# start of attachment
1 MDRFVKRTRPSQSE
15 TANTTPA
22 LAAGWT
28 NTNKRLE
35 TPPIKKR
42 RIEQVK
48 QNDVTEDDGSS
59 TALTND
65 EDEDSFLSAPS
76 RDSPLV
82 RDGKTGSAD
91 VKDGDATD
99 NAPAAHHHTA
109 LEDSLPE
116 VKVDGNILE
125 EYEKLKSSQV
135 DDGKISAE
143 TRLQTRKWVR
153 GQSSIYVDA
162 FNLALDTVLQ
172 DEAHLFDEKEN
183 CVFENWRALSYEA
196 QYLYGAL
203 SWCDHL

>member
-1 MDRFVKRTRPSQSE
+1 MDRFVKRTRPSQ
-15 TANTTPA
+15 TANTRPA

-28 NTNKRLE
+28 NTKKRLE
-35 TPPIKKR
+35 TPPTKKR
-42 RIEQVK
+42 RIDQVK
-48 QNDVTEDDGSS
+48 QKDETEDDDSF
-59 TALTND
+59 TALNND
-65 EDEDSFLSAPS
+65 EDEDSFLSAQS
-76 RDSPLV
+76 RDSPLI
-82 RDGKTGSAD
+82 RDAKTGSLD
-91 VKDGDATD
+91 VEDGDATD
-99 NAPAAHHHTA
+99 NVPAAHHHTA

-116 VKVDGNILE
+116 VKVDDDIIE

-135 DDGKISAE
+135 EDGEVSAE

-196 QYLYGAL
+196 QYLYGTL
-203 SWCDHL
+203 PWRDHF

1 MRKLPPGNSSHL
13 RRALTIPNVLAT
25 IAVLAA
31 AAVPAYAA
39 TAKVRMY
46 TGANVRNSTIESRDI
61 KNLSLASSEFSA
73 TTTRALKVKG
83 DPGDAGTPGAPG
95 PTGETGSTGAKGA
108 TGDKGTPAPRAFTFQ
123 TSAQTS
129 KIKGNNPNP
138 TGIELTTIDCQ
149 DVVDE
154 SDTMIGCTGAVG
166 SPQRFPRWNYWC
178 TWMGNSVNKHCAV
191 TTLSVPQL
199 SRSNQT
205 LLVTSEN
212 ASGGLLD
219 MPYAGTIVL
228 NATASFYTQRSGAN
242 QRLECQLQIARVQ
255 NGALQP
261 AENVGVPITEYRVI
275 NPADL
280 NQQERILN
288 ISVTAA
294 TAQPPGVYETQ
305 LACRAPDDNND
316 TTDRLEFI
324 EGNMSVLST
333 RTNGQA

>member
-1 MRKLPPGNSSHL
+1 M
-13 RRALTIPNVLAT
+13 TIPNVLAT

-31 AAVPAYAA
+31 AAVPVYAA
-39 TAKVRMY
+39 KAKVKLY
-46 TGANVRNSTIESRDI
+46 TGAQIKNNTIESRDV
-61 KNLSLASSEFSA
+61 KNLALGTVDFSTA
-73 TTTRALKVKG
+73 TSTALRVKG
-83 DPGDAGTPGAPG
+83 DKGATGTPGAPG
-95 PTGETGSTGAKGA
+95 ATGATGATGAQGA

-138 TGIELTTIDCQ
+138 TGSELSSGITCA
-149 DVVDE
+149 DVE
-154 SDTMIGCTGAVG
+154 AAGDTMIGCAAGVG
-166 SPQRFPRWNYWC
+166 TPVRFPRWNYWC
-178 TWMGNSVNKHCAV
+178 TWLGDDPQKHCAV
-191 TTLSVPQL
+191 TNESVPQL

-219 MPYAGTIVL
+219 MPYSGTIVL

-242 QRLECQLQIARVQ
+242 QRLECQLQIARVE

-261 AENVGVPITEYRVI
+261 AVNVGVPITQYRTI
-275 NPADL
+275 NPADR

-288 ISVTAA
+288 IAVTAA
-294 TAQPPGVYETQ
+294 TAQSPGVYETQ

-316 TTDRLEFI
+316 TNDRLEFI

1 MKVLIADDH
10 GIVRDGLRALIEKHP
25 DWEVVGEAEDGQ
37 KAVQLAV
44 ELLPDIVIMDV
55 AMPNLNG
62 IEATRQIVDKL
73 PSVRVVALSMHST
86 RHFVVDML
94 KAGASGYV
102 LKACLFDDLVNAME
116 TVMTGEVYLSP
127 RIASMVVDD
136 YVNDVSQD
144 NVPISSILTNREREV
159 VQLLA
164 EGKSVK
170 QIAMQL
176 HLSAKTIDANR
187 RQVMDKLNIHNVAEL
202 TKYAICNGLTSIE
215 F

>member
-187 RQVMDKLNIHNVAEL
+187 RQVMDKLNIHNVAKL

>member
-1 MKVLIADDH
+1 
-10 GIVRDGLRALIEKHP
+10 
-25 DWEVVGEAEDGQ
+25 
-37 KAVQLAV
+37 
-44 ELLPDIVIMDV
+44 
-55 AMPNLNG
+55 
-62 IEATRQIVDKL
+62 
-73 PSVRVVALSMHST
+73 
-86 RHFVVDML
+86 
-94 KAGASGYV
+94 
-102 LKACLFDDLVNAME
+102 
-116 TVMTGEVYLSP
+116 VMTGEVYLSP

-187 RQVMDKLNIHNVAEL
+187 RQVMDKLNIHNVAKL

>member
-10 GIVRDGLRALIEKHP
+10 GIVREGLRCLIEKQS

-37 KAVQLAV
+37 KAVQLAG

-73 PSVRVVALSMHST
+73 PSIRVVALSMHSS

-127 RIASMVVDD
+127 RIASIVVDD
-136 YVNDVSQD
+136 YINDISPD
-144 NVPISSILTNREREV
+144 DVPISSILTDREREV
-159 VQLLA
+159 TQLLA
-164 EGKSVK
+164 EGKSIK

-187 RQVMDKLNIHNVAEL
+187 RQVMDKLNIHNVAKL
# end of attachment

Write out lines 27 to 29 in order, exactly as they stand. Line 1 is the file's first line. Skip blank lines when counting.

+1 MDRFVKRTRPSQ
-15 TANTTPA
+15 TANTRPA